Only about one-in-five people who would benefit from using a hearing aid are using one. With 30 million Americans who are hearing impaired, allowing those with hearing impairments easier access to hearing aids could benefit millions.
“Hearing loss of such a private thing,” said Dr. Janice Trent, owner of Hearing Healthcare Services. “It's an invisible disorder, and people don't always want others to know that they have a hearing loss. So I think starting out this will be a great way for people to try it out and see, whether or not they actually get a benefit from it.”
The hearing aids you'll see in pharmacies starting next week are for adults who believe they have mild to moderate hearing loss.
You can get the device without an exam and you can fit them on your own.
But there will be some trial and error.
“Hearing aids take a little bit of time to get adjusted to. Now, when you put on a pair of glasses, you often get your vision corrected to 2020. Hearing aids are great. They help, but your brain needs time to adjust. You're getting sounds amplified that you might not have heard before,” said Dr. Barbara Kelley, executive director of the Hearing Loss Association of America.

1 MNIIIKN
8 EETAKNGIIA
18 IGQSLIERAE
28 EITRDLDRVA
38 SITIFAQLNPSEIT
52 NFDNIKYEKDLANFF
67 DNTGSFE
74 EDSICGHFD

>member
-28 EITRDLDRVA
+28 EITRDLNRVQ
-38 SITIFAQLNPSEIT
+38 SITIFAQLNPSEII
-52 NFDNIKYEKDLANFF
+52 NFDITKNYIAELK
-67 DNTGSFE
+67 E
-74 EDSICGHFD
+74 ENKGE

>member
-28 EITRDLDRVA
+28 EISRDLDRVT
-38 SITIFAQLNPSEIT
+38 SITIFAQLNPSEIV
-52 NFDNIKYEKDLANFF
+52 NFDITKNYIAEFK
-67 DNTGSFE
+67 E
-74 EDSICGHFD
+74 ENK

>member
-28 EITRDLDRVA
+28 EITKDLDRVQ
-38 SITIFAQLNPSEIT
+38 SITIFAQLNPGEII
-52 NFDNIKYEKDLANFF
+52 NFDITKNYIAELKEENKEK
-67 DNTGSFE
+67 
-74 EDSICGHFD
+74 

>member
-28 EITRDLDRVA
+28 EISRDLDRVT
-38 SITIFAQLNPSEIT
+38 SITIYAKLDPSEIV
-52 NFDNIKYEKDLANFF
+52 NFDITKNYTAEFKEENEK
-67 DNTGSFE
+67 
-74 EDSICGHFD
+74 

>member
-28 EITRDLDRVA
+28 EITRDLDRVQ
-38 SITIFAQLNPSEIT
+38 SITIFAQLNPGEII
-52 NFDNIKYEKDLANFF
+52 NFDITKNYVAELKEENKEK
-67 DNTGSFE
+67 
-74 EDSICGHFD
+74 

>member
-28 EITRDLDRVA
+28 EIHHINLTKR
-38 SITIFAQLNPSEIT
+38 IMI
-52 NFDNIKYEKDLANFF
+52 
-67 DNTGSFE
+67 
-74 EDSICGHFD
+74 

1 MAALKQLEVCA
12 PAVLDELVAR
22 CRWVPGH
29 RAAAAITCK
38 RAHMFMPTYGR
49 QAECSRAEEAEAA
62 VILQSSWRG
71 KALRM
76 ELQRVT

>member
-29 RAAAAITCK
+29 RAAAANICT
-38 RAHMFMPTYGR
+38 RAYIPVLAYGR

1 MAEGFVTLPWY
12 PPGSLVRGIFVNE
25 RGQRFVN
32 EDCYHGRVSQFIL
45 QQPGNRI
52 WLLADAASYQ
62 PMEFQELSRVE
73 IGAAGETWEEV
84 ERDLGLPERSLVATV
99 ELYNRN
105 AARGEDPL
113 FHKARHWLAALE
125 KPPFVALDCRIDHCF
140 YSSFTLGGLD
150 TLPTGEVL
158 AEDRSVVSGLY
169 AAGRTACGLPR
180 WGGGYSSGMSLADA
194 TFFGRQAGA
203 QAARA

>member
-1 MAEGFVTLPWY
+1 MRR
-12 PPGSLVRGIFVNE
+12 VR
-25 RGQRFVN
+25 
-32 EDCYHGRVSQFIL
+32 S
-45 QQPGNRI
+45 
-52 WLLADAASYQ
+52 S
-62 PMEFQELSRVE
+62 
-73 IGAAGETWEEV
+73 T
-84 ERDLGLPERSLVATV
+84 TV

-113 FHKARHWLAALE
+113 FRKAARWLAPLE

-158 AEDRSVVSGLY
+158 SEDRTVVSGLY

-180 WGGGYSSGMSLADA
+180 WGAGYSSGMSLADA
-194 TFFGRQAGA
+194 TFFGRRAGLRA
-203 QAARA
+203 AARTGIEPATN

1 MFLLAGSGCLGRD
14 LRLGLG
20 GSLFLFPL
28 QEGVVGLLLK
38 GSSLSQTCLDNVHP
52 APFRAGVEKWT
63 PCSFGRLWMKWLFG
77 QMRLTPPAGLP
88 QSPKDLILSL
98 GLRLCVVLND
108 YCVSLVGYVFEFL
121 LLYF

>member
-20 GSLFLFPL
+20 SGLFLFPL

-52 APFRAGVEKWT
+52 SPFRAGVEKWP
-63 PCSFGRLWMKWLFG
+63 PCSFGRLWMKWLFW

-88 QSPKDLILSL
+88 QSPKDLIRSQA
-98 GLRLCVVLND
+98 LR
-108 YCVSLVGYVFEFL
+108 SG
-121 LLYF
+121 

The Food and Drug Administration didn't mandate a return policy on the devices. That means you need to check the label beforehand to ensure that specific devices can be returned.
Many of these devices will cost under $1,000 and some insurance companies will cover them.
Medicare doesn't pay for hearing aids, but several medicare advantage plans do. Any hearing aids you get over the counter should last about 5 to 6 years.